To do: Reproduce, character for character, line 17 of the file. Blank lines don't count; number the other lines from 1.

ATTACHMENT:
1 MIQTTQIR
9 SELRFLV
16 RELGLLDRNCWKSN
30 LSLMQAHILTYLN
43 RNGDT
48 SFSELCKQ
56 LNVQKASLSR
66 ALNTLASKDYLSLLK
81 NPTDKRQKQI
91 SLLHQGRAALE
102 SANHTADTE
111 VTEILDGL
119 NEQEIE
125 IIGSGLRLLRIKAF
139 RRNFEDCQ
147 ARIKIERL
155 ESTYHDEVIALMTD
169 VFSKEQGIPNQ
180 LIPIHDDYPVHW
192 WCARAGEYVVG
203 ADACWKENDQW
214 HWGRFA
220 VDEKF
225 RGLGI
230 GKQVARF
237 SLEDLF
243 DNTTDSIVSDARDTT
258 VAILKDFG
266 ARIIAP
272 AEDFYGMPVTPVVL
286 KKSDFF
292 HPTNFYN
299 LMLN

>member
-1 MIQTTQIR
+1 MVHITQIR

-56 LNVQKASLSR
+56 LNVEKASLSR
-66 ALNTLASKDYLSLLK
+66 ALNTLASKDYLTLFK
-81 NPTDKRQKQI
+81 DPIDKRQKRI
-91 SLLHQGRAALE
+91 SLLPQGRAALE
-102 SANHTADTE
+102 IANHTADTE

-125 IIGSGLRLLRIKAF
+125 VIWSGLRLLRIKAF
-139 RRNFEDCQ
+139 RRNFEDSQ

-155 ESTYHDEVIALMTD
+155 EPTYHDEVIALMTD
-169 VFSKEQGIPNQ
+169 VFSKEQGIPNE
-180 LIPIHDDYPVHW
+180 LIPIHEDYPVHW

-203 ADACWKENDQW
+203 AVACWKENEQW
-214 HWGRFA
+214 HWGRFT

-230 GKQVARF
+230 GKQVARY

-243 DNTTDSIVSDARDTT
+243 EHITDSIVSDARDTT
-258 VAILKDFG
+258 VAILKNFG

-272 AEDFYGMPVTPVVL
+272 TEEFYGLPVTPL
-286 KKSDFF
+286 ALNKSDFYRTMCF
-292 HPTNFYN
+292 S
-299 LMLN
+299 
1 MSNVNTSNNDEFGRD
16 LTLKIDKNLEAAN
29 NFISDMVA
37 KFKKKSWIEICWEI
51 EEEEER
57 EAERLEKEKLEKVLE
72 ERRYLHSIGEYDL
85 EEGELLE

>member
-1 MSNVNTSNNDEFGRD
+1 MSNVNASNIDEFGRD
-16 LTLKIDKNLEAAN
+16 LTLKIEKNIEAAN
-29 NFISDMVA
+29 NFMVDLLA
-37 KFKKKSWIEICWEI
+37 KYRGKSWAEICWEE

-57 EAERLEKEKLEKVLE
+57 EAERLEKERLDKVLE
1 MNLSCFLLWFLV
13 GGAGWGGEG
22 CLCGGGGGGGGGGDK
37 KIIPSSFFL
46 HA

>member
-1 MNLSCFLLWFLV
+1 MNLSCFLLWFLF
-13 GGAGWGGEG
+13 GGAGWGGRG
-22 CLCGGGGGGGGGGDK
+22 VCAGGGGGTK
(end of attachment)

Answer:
155 ESTYHDEVIALMTD